WASHINGTON (Reuters) - The U.S. Supreme Court agreed on Friday to decide whether police can search an arrested criminal suspect's cell phone without a warrant in two cases that showcase how the courts are wrestling to keep up with rapid technological advances.
Taking up cases from California and Massachusetts arising from criminal prosecutions that used evidence obtained without a warrant, the high court will wade into how to apply older court precedent, which allows police to search items carried by a defendant at the time of arrest, to cell phones.
Cell phones have evolved from devices used exclusively to make calls into gadgets that now contain a bounty of personal information about the owner.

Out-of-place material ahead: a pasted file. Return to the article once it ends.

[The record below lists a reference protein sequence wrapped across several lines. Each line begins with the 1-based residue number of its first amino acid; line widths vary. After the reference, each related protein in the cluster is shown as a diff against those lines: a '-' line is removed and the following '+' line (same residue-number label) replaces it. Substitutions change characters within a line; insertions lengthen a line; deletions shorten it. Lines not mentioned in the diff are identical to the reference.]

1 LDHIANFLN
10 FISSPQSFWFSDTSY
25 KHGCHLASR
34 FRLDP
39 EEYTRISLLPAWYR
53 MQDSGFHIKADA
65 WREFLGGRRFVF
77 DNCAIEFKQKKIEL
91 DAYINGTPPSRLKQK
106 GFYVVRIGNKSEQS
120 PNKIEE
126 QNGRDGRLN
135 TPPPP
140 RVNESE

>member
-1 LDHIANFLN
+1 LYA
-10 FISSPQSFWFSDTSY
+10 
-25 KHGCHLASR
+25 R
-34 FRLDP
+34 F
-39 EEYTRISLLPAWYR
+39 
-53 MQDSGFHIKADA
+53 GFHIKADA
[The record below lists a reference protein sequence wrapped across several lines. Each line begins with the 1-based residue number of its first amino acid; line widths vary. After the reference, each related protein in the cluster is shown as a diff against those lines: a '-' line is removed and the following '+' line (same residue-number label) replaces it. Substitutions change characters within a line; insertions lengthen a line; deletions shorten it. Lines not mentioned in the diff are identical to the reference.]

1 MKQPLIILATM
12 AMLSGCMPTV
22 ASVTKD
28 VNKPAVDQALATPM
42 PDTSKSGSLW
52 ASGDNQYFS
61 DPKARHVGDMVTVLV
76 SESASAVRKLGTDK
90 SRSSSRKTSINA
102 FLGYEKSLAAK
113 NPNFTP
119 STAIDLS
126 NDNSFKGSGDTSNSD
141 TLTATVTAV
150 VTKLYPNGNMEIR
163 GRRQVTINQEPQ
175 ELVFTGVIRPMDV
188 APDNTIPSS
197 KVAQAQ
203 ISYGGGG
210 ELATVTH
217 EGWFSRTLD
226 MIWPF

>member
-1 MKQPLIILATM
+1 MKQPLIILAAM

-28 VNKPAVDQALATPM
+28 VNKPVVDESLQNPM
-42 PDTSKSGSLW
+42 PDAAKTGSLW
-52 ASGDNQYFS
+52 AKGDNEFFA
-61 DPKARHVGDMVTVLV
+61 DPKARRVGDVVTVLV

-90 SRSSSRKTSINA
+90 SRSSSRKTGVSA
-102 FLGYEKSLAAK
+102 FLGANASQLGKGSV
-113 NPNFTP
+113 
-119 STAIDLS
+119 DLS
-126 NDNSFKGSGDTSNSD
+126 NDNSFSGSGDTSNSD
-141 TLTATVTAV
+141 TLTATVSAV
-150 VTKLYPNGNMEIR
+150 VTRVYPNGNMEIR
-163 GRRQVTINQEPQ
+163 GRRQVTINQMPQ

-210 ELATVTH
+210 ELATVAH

The legal question before the justices is whether a search for such information after a defendant is arrested violates the Fourth Amendment of the U.S. Constitution, which bans unreasonable searches. The outcome would determine whether prosecutors in such circumstances could submit evidence gleaned from cell phones in court.
Stanford Law School professor Jeffrey Fisher, who represents one of the defendants, said in court papers that it was important for the high court to decide the issue.
"In light of the frequency with which people are arrested with cell phones and the judiciary's confusion over whether the police may search the digital contents of those phones, this court's intervention is critical," Fisher said.